The same idea may be used in teaching children to control their appetites for sweets, or any forbidden pleasures. It is better to run away than to yield to temptation. There is a ridiculous little story of a girl who came into a room and saw a basket of fruit on the table, prepared for company; she walked all around the table, holding her small hands behind her back; then she remarked firmly, "Sold again, Satan!" and left the room. That illustrates- exactly what a well-taught child feels, that she has conquered if she resists a wrong inclination.
Here, as elsewhere, an ideal is a great help to a child. The stories of King Arthur and his knights and their search for the Holy Grail are suggestive of the strife for the best things against the worst. Before they are in their teens children will love to hear read the "Idylls of the King," and "Sir Launfal," and even Malory's "Morte d' Arthur, " and better now than when they are older, they will take the lessons to heart they learn there. There is an old story of King Louis the Fourteenth which also gives them a helpful idea: Once he was listening to a sermon in the royal chapel, and the preacher spoke of the struggle St. Paul tells, of the two men within the soul. At once the king, careless of the rest of the audience, cried out, "Oh, how well I know those two men!" Even the smallest child knows something of the strife of the two men, and will appreciate the point of the story and remember it.
The Child to be Trusted.-The plan of trusting a child is one of the best ways of developing this plan of having him control himself rather than be controlled by some one else. A mother can say, "Oh, it is unnecessary for me to tell you what to do; you know what is right, and of course you will do that." This throws the whole responsibility where it belongs, and at the same time it appeals to the child's better nature, and so a double purpose is served. It is an appeal to the highest in him, and one he will not lightly disregard.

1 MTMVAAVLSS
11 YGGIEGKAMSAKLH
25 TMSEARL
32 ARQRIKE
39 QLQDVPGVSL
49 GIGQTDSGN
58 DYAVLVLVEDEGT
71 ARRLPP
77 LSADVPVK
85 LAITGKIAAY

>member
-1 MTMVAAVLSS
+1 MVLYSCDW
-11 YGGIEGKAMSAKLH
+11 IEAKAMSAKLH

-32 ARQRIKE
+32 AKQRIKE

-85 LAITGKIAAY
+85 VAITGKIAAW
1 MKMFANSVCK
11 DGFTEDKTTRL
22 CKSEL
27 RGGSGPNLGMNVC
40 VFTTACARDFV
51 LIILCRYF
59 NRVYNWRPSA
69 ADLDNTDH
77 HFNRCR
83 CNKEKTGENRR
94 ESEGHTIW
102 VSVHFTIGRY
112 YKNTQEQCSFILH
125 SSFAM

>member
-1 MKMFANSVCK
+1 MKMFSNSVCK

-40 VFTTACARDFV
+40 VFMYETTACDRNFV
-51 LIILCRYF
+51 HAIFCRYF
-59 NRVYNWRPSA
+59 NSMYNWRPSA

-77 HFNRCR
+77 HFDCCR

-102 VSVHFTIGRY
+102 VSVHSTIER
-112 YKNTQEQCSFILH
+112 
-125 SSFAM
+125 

Often parents shrink from laying in early years this burden of responsibility on a child. They argue that it is too much for them, and it is better for them to have their parents decide what they shall do, and so relieve them from the thought, sometimes indeed, the anxious thought, of what to do. But self-control is something it takes a whole life to learn, and it is not too soon to begin, even in early childhood, to teach it. Perhaps the home may be broken up and a boy thrown early out into the world; if he has been used only to guidance from without, he will struggle with all sorts of temptations and perplexities which will meet him, and too probably he will fall. How much better to let him know from the outset that he must depend largely upon himself, and that he is expected to be strong and manly, and to choose the right! That sort of stimulating teaching will keep him from evil, and make a man of him while yet he is but a boy in years. It is the weakling who succumbs to the temptations of the world, the flesh, and the devil-the one who has been overguided and controlled, who has never learned to know his foes and to meet them fearlessly. If from a child he has had to control himself, he is armed against his enemies.